Vollman ventures out alone for "The Betty Violet"
If Tom Vollman's name doesn't ring a bell, the voice on his debut solo disc, "The Betty Violet," just may ring a bell.
A singer, songwriter and guitarist, Vollman -- a Cincinnati native -- fronts the alt.country rock and roll band Moonshine Sway, based in Milwaukee.
On its 11 songs, "The Betty Violet" conjures Vollman's band -- and features its drummer, too -- but, Vollman says, the disc is the result of a set of material that didn't seem appropriate to Moonshine Sway. So, he began recording the songs himself and the result is a disc that is dark, raw and focused on places that have affected Vollman.
We asked him about making the record and about the future of Moonshine Sway.
OMC: Tell us a bit about the new record? How come it's your first solo record instead of the next Moonshine Sway disc?
TV: The idea for a solo record came from a number of angles. Over the past two years, I've done quite a bit of touring as solo act, working and crafting a new set of songs with sparse arrangements. By the late summer of last year, I had a handful of songs that didn't quite fit the full band format and a number of others that had been finished with the band, but that sounded quite a bit different -- in tempo, arrangement and style -- when I played them solo.
I've always been a big fan of Greg Dulli's work -- The Afghan Whigs were a hometown favorite, growing up in Cincinnati. When they folded and Dulli began his Twilight Singers project, I was really intrigued by the notion that a series of songs could have one life when performed by a full band and quite another when played solo. On my way back from SXSW, while driving through a particularly flat stretch of Mississippi, an idea struck me that I couldn't shake -- I'd record a "solo" record offering different arrangements of "band songs", sprinkling in a number of new tunes to add some zest.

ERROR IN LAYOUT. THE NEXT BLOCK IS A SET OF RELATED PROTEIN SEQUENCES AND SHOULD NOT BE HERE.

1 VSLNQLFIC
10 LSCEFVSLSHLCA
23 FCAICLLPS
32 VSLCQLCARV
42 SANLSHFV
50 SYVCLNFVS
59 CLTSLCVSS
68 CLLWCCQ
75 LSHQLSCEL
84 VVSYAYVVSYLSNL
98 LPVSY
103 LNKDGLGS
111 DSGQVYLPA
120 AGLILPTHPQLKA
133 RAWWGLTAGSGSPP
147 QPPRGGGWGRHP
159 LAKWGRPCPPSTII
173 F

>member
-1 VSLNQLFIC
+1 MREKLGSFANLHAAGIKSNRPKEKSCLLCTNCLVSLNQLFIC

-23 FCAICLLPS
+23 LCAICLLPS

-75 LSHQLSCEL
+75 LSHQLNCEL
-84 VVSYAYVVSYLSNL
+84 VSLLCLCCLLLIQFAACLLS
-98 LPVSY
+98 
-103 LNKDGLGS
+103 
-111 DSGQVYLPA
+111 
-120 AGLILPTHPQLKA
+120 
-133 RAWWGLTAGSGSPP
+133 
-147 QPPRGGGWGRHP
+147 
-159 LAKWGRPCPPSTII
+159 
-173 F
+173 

In 2007, I went into the studio, by myself, for the very first time. I really didn't have a plan, but I was fortunate enough to have a patient and very understanding engineer who was willing to let me experiment and felt comfortable enough to offer some useful feedback. Over the next few months, I laid down a number of tracks, ultimately yielding the 11 that comprise "The Betty Violet."
The process was definitely interesting -- I began to think about the songs in a way I never had before. The whole project seemed to have a life of its own -- I began with only an acoustic guitar and vocals, eventually adding drums -- played by Ted Fleming of Moonshine Sway -- electric guitar and e-bow. The result was very surprising and simultaneously exciting for me. I learned a lot about the process of writing and recording and I was afforded opportunity to experience things that I wouldn't have had I not begun this project.
As it happens, we're currently working on a new full-band record, which should be out later in the year/early next year. "The Betty Violet" is a solo record in name -- I played on it, Ted played on it, but the concept is much deeper. Chris Dorch and Bob Berry -- the other two members of Moonshine Sway -- might not have recorded, but their stamp and influence is there; the songs wouldn't exist in their present form without their help and input.
Along those lines, I think the band record will be a bit supercharged with many of these current songs appearing in their fully arranged style. It should be cool, though, because I think it will give a nod to the writing process -- shedding light on how things originate and then morph into something larger.
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